Software and Computer Engineering

Reading Notes for "Brave New World" (1932), by Aldous Huxley

Originally published in 1932, in the period between World War I (1914-1918) and World War II (1939-1945), this classic scientific fiction book describes a dystopian world where peace and happiness is kept through scientific means of mass-producing engineered humans, psychological conditioning, a societal caste system, and a emotion-nullifying drug called “soma”.

The dystopia finds peace and stability in abolishing all of these sources of potential confusion and discomfort: since all the individuals are born artificially, there are no parents or families; each caste member is pre-conditioned to be happy to be born into their own caste and to fill in the role that is expected of them; leisure time is filled with meaningless mass-appeal activities designed to fill time and strengthen a sense of community; and any other remaining negative sensation can be banished with the readily available drug.

I'm positively surprised about how many topics the author tackles: the roles of the family and relationships as the units of societal cohesion; and the roles of religion and artistic beauty in one's own human experience and sense of meaning.

The author refers to the Ford T-Model and the assembly line means of production as being a societal shift (that today we take for granted -- I bet you can point out a dozen consumer goods just in your field of view right now), and hypothesizes what would it mean for a society to apply the same mass-production for humans. Of course we don't see that for ethical reasons, but we're currently treading a similar path manufacturing did, but in knowledge fields.

The assembly line ultimately displaced the artisanal crafts for worldwide consumer goods. I wonder if we will see the same happen for information and entertainment given the recent advances in LLMs (Large Language Models) and other forms of computer-driven knowledge work that previously could only be “artisanally made” by a human artist.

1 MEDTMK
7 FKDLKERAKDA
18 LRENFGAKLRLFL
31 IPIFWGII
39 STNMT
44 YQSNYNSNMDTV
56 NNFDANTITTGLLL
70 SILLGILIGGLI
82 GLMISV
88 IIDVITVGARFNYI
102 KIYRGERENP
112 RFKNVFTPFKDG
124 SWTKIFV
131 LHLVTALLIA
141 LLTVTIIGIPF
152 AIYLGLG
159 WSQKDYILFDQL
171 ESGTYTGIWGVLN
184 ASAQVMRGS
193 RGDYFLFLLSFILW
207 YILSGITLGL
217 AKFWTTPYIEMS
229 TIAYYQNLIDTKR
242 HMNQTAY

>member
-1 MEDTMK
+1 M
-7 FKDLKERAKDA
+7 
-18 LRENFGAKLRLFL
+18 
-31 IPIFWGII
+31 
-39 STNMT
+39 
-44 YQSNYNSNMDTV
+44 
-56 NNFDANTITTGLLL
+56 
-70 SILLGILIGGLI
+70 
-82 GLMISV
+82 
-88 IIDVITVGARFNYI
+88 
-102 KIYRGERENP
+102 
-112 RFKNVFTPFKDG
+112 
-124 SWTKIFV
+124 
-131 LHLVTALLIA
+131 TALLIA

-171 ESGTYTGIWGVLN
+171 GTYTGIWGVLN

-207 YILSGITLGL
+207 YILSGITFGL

The book also depicts a constant repetition of ready-made phrases -- in the book, instilled from birth -- taken as “little tidbits of truth”, but that lead to societal-conforming behavior. In seeing that, I wonder how much passed-down knowledge we take for granted, not because we aren't allowed to question it, but just because we don't think of questioning it. In addition to that, “sloganification” also tends to discourage deeper analysis into nuanced issues by providing and easy mental “shortcut”.

As the antagonistic figure of the Society Controller puts it: “The world's stable now. People are happy: they get what they want, and never want what they can't”. In contrast, mass media today seems to thrive in making our society unhappy: wanting more of what we doesn't have, in addition to fearful, mistrustful and polarized.

Finally, the book touches on psychoactive drugs as a mean of regulating negative emotions -- which is a surprisingly current societal issue still. A character refuses to take “soma” on the grounds of “I'm claiming the right to be unhappy”. Obviously not to the same extent as an actual drug, but I wonder if we reaching out for a smartphone in the slight hint of boredom has some similar numbing or mindless effect. Should we “claim the right to be bored” as a constructive experience?